Tribals here have long woven themselves into the functioning of the forest. They have spent generations living amongst the trees; its natural energy has seeped into their customs and practices. Possessing an eternal cache of knowledge, they comprehend the problem better than anyone. Their generation-old wisdom is vital for their restoration work, benefitting the forest and its wildlife.

By employing the tribals, they provide them with livelihood. This job gives them 12 months of guaranteed income, something they are unlikely to find in any city or town. Moreover, this profession is uniquely suited to their skillsets. Junglescapes offer Eco-based livelihoods to around 50 tribals and thus empowers them.

Regrettably, much of this tribal wisdom is disappearing.

Tribal knowledge is passed orally between generations. They don’t exist in written records. Sadly, our culture places too much importance on “scientific thought and documentation”. If some practise isn’t officially catalogued or listed, it is considered illegitimate. Since tribal intelligence lay solely in the minds of a few, with their demise, this wisdom is lost.

Results and Impact

Removing these invasive species has seen a rapid rebound in wildlife activity in the affected regions. Many species that were earlier absent now flock to the area. Regions that were first inhabitable for certain animals now harbour them in large numbers. Here are a few examples.

Herd of Elephants Bathing. Shot in Bandipur Tiger Reserve, Karnataka, India.
The Elephantine Bath

Gaurs and elephants both graze and browse. This means that they feed on grasses and shrubs alike. With the profuse lantana growth, these animals could only browse, with grazing restricted to the open meadows. This distinction meant that these animals had to move between habitats to feed. Now that the Lantana has been removed, both types of vegetation (grasses and shrubs) are found in equal quantities, thus creating the ideal environment for these behemoths. Their dung piles and footprints scattered everywhere are mute testimony to their preference for this habitat.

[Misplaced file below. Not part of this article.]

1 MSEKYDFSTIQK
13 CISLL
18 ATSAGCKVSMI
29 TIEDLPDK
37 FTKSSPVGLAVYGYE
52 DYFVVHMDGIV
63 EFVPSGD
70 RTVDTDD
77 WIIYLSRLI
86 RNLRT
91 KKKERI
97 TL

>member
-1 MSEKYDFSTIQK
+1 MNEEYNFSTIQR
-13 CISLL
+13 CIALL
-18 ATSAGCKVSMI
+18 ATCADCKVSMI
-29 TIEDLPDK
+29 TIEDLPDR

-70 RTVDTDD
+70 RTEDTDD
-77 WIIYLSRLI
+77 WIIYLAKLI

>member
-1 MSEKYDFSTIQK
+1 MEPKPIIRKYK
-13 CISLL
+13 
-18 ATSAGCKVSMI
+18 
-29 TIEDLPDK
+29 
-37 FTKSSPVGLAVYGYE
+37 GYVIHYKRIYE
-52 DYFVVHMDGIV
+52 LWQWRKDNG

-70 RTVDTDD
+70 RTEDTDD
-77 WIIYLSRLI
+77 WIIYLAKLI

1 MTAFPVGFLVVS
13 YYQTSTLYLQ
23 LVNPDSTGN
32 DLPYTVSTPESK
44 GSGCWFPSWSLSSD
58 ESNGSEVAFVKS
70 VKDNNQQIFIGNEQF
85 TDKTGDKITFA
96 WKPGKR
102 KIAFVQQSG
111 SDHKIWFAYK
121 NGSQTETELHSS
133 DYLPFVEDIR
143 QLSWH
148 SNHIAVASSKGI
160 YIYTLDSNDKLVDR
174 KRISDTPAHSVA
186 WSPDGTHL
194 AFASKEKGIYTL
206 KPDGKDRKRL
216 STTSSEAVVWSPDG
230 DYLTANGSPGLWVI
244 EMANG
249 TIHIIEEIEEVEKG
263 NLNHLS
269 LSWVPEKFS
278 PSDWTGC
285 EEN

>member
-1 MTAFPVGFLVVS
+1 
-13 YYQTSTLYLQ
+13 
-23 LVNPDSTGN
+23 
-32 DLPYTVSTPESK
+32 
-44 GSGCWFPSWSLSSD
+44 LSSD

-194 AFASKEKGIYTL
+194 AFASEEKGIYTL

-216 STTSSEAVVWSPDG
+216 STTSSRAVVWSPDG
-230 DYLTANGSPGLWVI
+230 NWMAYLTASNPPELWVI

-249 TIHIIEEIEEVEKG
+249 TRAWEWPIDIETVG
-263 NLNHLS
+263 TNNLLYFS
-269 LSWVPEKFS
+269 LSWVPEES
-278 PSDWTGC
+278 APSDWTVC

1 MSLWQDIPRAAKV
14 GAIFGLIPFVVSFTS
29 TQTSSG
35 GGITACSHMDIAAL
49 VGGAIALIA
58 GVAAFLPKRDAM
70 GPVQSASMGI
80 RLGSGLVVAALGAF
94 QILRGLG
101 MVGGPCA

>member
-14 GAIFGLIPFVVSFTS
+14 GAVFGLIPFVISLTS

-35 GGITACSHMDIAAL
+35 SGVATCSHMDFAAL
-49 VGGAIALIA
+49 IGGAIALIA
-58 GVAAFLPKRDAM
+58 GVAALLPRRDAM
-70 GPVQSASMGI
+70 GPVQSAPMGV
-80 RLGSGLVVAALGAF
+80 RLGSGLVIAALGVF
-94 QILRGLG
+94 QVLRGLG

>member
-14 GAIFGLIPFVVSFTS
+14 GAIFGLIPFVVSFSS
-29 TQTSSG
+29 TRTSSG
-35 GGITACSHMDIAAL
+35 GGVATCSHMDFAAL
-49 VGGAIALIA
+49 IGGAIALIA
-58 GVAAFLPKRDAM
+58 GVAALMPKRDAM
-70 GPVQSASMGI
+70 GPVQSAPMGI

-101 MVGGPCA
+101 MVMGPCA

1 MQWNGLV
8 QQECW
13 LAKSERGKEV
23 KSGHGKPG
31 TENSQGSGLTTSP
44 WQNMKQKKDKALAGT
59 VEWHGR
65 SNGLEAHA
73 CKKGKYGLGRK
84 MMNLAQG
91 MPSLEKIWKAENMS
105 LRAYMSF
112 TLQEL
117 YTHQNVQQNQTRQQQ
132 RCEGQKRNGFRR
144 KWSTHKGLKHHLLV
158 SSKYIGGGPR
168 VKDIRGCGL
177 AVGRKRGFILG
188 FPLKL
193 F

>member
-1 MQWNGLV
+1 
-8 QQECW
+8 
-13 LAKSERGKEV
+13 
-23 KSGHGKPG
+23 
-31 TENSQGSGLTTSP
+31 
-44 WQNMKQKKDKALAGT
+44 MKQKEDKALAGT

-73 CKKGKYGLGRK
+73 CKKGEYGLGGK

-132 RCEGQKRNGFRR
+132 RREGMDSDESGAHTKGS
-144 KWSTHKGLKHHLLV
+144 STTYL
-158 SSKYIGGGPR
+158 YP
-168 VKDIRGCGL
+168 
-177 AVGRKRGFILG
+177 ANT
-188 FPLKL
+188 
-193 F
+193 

Before, when there were fewer browsing plants, the population of Sambhar deer reduced (as this is an essential component of their diet). Since Sambhar are the primary prey for tigers and wild dogs, their reduction affects these predators. Wild dog packs, which used to number up to 25, came down to a measly 2-3. Neighbouring parks like Nagarhole, which have less lantana growth, show larger packs than Bandipur. Tigers had to work harder to catch their prey, sometimes sufficing with chital and wild pigs. Now, in these regions, a healthy number of Sambhar are seen.

Another spinoff effect the Lantana growth had was on the Vulture population of Bandipur. Being large birds, vultures need a run-up before they take off. Typically, they stumble forward for a few feet as they flap their wings before lifting off.

But with the thick lantana growth, that space vanishes. Carcasses among the Lantana rarely get scavenged by vultures because they cannot land anymore. Spotting them itself is hard among the unchecked growth.

Visibly, there is a marked difference before and after the restoration. Before, the Lantana used to prevent one from seeing into the forest. The visibility was a meagre 10 metres or so. Now that the Lantana growth has been removed, one can see far into the woods.

Conclusion

The presence of invasive plants poses a direct threat to the entire ecosystem. With the Lantana removal, we are can see the wildlife is thriving. Junglscapes are fighting an enormous battle. They deserve all the support they can get. The tribals that plough through the dense Lantana are some of the many unsung heroes of out time.

If you found this insightful, please subscribe. It encourages me to produce new content regularly.

Enter your email ID below. You will receive an email asking you to confirm your subscription. Once you confirm, sit back and enjoy content delivered right into your inbox. It’s free!

Subscribe here!

Published by Ishan Shanavas

I am a young adult, interested in nature, photography, art and culture. An aspiring polymath, I share my learnings through my blog. I also include insights from my favourite books.

Leave a Reply

Fill in your details below or click an icon to log in:

WordPress.com Logo

You are commenting using your WordPress.com account. Log Out /  Change )

Twitter picture

You are commenting using your Twitter account. Log Out /  Change )

Facebook photo

You are commenting using your Facebook account. Log Out /  Change )

Connecting to %s